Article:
Jeff King <> writes:

> Looks good to me. As per my previous mail, I _think_ you could squash
> in:
> diff --git a/revision.c b/revision.c
> index f786b51..2db906c 100644
> --- a/revision.c
> +++ b/revision.c
> @@ -316,13 +316,10 @@ static struct commit *handle_commit(struct rev_info 
> *revs,
>        * Blob object? You know the drill by now..
>        */
>       if (object->type == OBJ_BLOB) {
> -             struct blob *blob = (struct blob *)object;
>               if (!revs->blob_objects)
>                       return NULL;
> -             if (flags & UNINTERESTING) {
> -                     mark_blob_uninteresting(blob);
> +             if (flags & UNINTERESTING)
>                       return NULL;
> -             }
>               add_pending_object(revs, object, "");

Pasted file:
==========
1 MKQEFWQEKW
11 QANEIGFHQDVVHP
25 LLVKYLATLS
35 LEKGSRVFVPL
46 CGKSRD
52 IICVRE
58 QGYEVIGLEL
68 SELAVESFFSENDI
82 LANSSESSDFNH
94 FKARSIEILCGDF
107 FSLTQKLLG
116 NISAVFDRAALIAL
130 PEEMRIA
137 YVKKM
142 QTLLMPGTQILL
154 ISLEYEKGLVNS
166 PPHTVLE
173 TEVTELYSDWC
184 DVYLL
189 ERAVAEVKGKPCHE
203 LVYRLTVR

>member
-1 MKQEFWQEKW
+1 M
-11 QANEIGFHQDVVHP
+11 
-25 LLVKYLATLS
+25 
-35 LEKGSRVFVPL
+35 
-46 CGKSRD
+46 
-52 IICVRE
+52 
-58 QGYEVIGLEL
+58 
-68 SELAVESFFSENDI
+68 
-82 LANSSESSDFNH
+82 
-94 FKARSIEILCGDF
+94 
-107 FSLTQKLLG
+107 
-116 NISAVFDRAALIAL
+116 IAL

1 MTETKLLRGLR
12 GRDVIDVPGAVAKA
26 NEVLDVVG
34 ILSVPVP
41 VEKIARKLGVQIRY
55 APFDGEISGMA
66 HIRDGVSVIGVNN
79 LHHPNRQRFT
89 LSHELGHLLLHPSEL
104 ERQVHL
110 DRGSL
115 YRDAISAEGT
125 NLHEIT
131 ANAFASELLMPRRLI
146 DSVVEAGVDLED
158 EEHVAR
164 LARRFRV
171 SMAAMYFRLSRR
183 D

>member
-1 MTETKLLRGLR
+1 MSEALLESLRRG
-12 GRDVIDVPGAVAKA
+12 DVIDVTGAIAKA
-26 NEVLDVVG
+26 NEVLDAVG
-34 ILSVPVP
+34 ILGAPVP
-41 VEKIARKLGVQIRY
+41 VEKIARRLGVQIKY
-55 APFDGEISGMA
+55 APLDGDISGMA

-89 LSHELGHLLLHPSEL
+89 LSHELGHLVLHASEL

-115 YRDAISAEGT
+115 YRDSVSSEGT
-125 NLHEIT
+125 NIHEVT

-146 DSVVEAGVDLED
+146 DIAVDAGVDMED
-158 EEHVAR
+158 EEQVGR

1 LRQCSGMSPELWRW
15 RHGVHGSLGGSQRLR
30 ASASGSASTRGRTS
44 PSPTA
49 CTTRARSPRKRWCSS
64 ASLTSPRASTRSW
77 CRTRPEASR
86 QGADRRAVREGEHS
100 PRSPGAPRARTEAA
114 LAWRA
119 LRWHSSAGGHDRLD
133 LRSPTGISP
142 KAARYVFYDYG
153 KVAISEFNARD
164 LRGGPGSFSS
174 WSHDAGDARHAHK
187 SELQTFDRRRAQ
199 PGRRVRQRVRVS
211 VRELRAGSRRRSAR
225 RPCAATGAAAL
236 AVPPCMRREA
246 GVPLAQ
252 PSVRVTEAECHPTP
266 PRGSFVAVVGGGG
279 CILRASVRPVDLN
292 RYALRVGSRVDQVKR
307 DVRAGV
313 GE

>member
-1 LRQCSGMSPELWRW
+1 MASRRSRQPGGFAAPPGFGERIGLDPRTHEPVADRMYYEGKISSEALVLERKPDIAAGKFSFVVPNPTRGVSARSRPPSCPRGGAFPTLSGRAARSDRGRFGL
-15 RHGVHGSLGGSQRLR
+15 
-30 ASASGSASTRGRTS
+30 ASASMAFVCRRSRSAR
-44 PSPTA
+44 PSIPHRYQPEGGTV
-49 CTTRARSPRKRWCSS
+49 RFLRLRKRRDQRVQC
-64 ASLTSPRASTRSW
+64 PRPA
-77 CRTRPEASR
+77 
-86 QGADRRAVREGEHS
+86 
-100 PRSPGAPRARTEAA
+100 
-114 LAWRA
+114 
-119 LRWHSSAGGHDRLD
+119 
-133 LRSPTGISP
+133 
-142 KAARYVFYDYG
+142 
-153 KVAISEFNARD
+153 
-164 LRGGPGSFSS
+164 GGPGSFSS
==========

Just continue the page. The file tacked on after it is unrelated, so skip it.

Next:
>               return NULL;
>       }
> but that is not very much code reduction (and mark_blob_uninteresting is
> very cheap). So it may not be worth the risk that my analysis is wrong.
> :)

Your analysis is correct, but I think the pros-and-cons of the your
squashable change boils down to the choice between:

 - leaving it in will keep similarity between tree and blob
   codepaths (both have mark_X_uninteresting(); and

 - reducing cycles by taking advantage of the explicit knowledge
   that mark_X_uninteresting() recurses for a tree while it does not
   for a blob.

But I have a suspicion that my patch may break if any codepath looks
at the current flag on the object and decides "ah, it already is
marked" and punts.

It indeed looks like mark_tree_uninteresting() does have that
property.  When an uninteresting tag directly points at a tree, if
we propagate the UNINTERESTING bit to the pointee while peeling,
wouldn't we end up calling mark_tree_uninteresting() on a tree,
whose flags already have UNINTERESTING bit set, causing it not to
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